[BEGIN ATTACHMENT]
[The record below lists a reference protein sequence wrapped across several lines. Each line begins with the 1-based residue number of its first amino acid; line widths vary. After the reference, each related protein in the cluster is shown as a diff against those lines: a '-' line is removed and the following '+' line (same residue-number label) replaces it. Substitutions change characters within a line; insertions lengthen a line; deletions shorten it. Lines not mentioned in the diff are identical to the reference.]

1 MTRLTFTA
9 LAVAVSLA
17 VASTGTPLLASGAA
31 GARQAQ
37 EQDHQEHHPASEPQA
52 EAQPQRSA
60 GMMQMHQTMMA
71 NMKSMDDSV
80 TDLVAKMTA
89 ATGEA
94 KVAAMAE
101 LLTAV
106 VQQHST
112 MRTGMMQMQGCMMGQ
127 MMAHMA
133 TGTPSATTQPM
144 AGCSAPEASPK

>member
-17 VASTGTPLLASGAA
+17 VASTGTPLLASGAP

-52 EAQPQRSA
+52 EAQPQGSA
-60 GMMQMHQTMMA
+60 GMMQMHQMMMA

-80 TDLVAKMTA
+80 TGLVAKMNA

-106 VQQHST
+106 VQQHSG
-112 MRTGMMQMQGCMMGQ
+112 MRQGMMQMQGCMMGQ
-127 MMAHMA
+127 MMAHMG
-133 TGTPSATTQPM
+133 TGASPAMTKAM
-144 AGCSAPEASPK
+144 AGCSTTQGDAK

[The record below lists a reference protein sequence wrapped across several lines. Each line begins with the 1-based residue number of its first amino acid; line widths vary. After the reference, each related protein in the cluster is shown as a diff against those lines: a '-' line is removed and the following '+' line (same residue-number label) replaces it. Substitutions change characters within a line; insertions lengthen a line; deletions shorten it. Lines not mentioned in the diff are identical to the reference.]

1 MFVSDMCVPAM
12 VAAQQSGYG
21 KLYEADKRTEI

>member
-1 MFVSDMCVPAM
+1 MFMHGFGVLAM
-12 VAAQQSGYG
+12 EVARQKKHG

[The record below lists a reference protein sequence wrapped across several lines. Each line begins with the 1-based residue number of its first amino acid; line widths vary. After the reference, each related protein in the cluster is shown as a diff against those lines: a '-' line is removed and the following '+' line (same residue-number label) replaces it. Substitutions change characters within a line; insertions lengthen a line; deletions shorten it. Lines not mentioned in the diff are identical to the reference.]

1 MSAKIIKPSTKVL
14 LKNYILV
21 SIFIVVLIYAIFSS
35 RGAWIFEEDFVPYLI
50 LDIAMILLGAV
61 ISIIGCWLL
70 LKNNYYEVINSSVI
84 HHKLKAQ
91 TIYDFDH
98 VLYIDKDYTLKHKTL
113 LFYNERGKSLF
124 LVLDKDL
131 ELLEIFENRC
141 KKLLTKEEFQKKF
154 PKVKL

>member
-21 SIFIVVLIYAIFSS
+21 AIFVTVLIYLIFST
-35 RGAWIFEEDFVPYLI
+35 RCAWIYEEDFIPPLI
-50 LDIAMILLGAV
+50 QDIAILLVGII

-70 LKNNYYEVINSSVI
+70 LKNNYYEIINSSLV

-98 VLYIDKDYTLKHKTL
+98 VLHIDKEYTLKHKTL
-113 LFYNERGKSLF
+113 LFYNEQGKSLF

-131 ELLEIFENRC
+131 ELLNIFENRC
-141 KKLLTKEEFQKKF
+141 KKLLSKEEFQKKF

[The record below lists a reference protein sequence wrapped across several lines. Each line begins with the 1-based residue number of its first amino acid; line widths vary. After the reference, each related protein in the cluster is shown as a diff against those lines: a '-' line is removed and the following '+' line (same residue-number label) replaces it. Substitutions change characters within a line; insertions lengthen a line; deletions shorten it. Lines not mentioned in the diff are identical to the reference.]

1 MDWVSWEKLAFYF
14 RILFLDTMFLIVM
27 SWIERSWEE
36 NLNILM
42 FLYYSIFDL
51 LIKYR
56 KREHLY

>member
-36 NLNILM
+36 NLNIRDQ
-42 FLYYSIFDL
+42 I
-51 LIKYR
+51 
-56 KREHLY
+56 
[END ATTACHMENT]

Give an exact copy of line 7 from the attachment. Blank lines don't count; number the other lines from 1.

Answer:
52 EAQPQRSA